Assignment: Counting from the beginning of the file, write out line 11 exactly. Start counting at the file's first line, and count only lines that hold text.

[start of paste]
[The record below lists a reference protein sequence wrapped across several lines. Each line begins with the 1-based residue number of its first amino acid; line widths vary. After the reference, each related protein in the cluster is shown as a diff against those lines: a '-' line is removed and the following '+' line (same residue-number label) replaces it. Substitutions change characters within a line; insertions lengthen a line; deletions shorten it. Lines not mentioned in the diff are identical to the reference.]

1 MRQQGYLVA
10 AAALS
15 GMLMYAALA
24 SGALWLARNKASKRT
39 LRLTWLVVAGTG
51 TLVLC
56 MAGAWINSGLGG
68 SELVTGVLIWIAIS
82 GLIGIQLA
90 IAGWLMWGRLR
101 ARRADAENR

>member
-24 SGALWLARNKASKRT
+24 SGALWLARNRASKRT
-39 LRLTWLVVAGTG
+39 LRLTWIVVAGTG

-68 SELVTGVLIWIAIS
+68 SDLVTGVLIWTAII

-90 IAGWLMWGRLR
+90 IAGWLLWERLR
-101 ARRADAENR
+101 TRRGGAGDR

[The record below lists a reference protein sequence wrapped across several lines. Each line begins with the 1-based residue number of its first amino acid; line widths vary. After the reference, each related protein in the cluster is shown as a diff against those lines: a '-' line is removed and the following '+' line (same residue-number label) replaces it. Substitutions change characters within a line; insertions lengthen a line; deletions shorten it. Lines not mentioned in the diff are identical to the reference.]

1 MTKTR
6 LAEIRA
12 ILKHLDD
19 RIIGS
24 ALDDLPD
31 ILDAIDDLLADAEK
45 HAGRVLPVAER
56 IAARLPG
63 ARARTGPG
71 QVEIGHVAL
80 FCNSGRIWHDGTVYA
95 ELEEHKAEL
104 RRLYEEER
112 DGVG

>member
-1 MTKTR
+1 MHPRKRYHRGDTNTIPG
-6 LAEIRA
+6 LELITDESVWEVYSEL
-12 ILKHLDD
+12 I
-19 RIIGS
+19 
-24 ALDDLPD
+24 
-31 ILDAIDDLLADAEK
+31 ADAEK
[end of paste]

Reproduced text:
90 IAGWLMWGRLR